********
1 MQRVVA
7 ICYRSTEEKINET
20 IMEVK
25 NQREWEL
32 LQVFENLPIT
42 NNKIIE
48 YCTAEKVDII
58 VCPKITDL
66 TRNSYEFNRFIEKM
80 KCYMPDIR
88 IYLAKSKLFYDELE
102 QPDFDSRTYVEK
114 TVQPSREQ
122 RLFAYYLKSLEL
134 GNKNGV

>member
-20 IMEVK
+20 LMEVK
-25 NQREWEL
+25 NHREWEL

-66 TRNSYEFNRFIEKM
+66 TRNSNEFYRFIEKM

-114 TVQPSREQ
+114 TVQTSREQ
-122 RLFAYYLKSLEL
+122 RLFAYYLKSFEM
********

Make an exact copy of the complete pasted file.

1 MQRVVA
7 ICYRSTEEKINET
20 IMEVK
25 NQREWEL
32 LQVFENLPIT
42 NNKIIE
48 YCTAEKVDII
58 VCPKITDL
66 TRNSYEFNRFIEKM
80 KCYMPDIR
88 IYLAKSKLFYDELE
102 QPDFDSRTYVEK
114 TVQPSREQ
122 RLFAYYLKSLEL
134 GNKNGV

>member
-20 IMEVK
+20 LMEVK
-25 NQREWEL
+25 NHREWEL

-66 TRNSYEFNRFIEKM
+66 TRNSNEFYRFIEKM

-114 TVQPSREQ
+114 TVQTSREQ
-122 RLFAYYLKSLEL
+122 RLFAYYLKSFEM